Availability and reliability are two similar but very different concepts. When building a highly scaled, highly available web application, it is important to understand the difference between them.
Reliability generally refers to the quality of a system. Typically, it means the ability of a system to consistently perform according to specifications. You speak of software as reliable if it passes its test suites, and does generally what you think it should do. Reliability answers questions such as “Did the response to my query contain the correct answer?”
Availability generally refers to the ability of your system to perform the tasks it is capable of doing. Is the system around? Is it operational? Is it responding? If the answer is “yes,” it is available. Availability answers questions such as: “Did I get a response, any response, from the application?”, and “Did the response I requested arrive in time for me to use it?”.
A system that adds 2 + 3 and gets 6 has poor reliability. A system that adds 2 + 3 and never returns a result at all has poor availability.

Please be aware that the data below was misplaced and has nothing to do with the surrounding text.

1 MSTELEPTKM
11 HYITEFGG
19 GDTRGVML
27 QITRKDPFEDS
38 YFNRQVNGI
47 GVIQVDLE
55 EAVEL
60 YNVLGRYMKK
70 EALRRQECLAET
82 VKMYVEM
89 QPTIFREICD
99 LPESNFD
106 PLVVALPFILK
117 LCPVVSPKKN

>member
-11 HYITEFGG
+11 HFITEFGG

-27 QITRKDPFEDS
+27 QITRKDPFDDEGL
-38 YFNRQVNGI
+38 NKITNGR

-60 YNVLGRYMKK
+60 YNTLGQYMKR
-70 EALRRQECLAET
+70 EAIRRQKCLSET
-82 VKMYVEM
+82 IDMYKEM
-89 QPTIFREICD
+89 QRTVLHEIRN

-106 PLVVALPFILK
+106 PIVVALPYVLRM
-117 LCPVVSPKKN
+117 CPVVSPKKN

As you can see, availability and reliability are very similar. Certainly, it’s not really possible for an application to be available if it is not reliable, and it is difficult for an application to be reliable if it is not also available.
The difference between these two concepts is important to understand since the actions you might do to improve reliability are different than the actions you might take to improve availability. Reliability can often be fixed by testing. Availability is usually much harder to solve.
To improve reliability, you might build better test suites, or perform beta testing, or validate the results of a system with typical users. To improve availability, you might add redundancy, you might add reserve capacity, you might build better processes and procedures in your operations organization.
Understanding this difference will go a long way towards building and operating highly scaled, highly available web applications.